Hospital 'observation' status a matter of billing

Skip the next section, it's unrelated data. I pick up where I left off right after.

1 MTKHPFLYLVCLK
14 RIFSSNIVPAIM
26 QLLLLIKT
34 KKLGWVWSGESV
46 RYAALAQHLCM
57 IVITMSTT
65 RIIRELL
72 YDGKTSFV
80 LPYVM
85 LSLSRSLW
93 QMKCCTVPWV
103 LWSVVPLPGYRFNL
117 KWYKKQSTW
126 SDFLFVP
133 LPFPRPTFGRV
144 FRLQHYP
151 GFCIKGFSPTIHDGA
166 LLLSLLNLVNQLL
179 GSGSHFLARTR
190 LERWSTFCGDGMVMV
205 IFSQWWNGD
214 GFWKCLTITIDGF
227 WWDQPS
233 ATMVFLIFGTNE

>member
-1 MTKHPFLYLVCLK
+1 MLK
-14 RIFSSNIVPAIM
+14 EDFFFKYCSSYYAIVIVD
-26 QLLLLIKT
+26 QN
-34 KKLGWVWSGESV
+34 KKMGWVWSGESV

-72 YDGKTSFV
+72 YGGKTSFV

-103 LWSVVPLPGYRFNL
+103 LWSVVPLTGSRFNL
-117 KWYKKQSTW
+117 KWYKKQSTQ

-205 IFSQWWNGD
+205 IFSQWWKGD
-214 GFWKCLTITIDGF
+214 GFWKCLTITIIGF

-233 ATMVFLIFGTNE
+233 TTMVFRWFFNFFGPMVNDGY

The Ohio State University Medical Center has seen a decline in patient admissions in recent months. It's not a big drop - 1.5% compared with the same period last year - but any drop is unusual when growth has been the norm. One reason is that the number of patients held in "observation" status has increased. "We're observing more patients and admitting fewer patients," said Steve Gabbe, MD, CEO of the health system. "We're very cautious about unnecessary hospital admissions." Healthcare advocates say it's better to be admitted than placed under observation and that patients are caught in a "limbo" of sorts while hospitals and insurers grapple over reimbursements. Medicare, Medicaid and private insurers are increasingly scrutinizing whether patients really need to be admitted. If an insurer says a patient shouldn't have been admitted, it might not reimburse a hospital. For example, a man shows up at an emergency department with chest pains. Doctors order lab tests and an electrocardiogram but don't find any obvious problems. Still, they admit the man for two days and then send him home. Medicare likely would say the patient required observation, not admission.
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